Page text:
President Trump’s push to get Congress to fund his proposed border wall officially converged with his 2020 reelection campaign here on Monday night, as the president and potential Democratic challenger Beto O’Rourke staged dueling rallies in this vibrant border city. The two events along the U.S.-Mexico border encapsulated the fierce debate over illegal immigration and border security that has been roiling Washington and is emerging as a flash point in the presidential campaign.

And this was an attempt to turn things around:

At the start of a consequential week at the U.S. Capitol, where congressional negotiators are seeking to avoid another government shutdown, the president tried to use the backdrop of O’Rourke’s hometown to argue that a wall would help protect border communities. With four days to go before a partial government shutdown, Trump took Air Force One to the border in an attempt to gain a political advantage in an immigration debate that polls show he has been losing.

So it was time for sneers and insults:

In a meandering, 75-minute speech, Trump tried to paint an image of crime and lawlessness on the border while claiming falsely that violent crime went down in El Paso after a wall was built.

“We need the wall, and it has to be built, and we want to build it fast,” he said. Pausing to listen to chants of “Build that wall,” Trump sought to correct his supporters: “Now, you really mean finish the wall,” he said, claiming that his promised border wall was already under construction.

He referred to O’Rourke several times during the rally, calling the former congressman “a young man who’s got very little going for himself.” Trump claimed O’Rourke’s rally was poorly attended and that his 2018 election loss to Sen. Ted Cruz (R-Tex.) should disqualify him from seeking higher office.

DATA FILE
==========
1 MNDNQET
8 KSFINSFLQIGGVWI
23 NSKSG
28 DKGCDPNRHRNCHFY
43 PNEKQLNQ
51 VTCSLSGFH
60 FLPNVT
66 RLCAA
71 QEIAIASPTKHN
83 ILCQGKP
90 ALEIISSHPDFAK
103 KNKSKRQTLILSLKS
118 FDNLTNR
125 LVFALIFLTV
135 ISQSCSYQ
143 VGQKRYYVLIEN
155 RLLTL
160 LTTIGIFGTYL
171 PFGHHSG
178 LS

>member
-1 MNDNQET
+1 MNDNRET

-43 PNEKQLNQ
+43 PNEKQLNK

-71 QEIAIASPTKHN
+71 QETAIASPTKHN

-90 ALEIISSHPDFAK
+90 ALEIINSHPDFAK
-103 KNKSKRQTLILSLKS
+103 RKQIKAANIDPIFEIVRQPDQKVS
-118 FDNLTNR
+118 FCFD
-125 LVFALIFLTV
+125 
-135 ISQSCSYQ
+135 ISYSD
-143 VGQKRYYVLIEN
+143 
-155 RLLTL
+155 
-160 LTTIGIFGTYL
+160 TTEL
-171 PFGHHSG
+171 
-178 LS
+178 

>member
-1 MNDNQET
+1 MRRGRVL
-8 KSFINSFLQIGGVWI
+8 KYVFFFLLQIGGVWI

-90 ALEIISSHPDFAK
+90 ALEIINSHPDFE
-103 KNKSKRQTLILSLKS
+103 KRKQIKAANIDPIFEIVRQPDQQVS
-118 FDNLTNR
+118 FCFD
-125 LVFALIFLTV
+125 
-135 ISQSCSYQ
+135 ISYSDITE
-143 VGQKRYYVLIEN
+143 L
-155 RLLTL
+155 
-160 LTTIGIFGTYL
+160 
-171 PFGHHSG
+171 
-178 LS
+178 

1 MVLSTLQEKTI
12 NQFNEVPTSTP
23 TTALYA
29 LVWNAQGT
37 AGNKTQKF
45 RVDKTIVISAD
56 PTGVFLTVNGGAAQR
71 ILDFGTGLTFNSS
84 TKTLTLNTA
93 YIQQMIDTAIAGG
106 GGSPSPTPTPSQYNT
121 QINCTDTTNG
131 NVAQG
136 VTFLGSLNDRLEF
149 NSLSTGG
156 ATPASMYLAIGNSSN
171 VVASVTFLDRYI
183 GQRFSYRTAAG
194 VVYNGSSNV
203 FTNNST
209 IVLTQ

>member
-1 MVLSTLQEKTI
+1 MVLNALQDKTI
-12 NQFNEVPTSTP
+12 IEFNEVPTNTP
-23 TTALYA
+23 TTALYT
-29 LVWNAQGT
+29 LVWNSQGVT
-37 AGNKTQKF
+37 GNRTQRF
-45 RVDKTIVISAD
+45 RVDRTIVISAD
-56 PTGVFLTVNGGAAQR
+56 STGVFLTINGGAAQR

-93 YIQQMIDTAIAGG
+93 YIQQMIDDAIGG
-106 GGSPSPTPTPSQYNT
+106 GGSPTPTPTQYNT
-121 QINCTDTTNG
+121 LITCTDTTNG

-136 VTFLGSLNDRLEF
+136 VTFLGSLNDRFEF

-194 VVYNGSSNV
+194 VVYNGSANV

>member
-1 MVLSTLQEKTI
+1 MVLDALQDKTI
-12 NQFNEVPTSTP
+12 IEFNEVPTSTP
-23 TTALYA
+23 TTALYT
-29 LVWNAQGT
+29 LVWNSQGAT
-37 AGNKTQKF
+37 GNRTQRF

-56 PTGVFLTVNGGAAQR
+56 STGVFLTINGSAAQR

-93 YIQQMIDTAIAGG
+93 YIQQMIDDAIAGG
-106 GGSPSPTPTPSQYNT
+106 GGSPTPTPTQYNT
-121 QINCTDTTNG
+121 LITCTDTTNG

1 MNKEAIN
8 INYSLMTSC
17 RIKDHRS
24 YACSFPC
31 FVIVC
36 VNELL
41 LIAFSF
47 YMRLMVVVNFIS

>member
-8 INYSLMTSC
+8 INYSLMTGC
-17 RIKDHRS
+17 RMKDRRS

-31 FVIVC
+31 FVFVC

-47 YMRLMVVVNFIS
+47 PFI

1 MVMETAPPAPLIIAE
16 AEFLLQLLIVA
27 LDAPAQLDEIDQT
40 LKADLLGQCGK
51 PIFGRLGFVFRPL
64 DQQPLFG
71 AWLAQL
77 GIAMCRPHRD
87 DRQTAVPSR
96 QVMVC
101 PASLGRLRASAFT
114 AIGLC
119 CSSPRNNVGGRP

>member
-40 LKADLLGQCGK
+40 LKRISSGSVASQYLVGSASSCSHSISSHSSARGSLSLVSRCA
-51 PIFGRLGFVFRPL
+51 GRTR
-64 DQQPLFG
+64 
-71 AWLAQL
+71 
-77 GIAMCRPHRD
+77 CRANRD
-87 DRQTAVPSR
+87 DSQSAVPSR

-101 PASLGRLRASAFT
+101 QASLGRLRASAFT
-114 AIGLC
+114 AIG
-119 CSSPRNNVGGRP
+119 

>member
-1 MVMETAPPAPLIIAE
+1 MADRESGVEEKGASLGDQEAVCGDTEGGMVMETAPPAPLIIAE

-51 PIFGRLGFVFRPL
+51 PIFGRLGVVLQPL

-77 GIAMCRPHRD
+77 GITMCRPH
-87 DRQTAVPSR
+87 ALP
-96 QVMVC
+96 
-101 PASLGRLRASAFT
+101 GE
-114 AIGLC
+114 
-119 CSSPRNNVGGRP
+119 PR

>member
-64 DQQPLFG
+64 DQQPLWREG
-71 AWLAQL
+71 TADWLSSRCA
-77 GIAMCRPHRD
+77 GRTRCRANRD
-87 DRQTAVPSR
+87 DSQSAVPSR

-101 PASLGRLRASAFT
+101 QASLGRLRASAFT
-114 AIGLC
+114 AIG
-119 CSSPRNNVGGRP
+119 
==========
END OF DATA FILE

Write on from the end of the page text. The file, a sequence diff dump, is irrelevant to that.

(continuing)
“How about Beto?” Trump said, during a lengthy screed attacking Democrats over policies he labeled as “socialism.” “Beto was defeated, too. But he suffered a great defeat.”

The rowdy crowd repeatedly burst into chants of “USA! USA!” and “Build that wall!” to drown out several demonstrators who interrupted Trump multiple times.

Beto is a loser, and that’s that, but meanwhile:

About a mile down the road, several thousand demonstrators gathered at a high school carrying American flags, rainbow banners, “Beto for President” flags, and flags for Mexico and Texas. There were also signs decrying Trump and his border wall – such as “Trump made America hate again” – and chants from the crowd that included “Make tacos, not walls!”

O’Rourke – who has disagreed vehemently with Trump’s depiction of El Paso as crime-ridden before construction of a border fence – has pointed to statistics showing that the city was one of America’s safest cities long before the fencing was installed a decade ago. Local officials also have said that the physical barrier has had no impact on the city’s relatively low rate of violent crime.

It was facts versus sneers, but Rucker points out Trump had already been on a roll:

Trump traded words with Democratic Sens. Elizabeth Warren (Mass.) and Amy Klobuchar (Minn.) over the weekend as they announced their presidential campaigns.

On Monday, the president sharply attacked Democrats, calling them “the party of socialism, late-term abortion, open borders and crime.” For the first time, he singled out the “Green New Deal” – a climate-change action plan backed by several presidential contenders – saying it would virtually eliminate air travel.

“To pave the way for socialism, Democrats are calling for massive tax hikes and the complete elimination of private health care,” he said. “They’re coming for your money and they’re coming for your freedom.”

And all he’s going to do is shut down the government if he doesn’t get his wall, or not:

Another government shutdown could further harden battle lines. Key lawmakers said they had reached an agreement late Monday with enough time to secure House and Senate approval this week and avoid another shutdown. Government funding for several agencies is set to expire Friday. And it’s not clear whether Trump, who is considering declaring a national emergency over border security, would ultimately support any deal reached by Congress.

He could just say “screw it” and shut down the government, because he can, and people need to be reminded that he can. He can do anything he wants, and no one can do one single thing about it. That was the El Paso message:

Trump has often played the role of spoiler after lawmakers reach bipartisan agreements, and he has been dismissive of the negotiations. On Monday, Trump said he had not yet heard the details of the tentative agreement, but he said it would not matter because he would build the wall one way or another.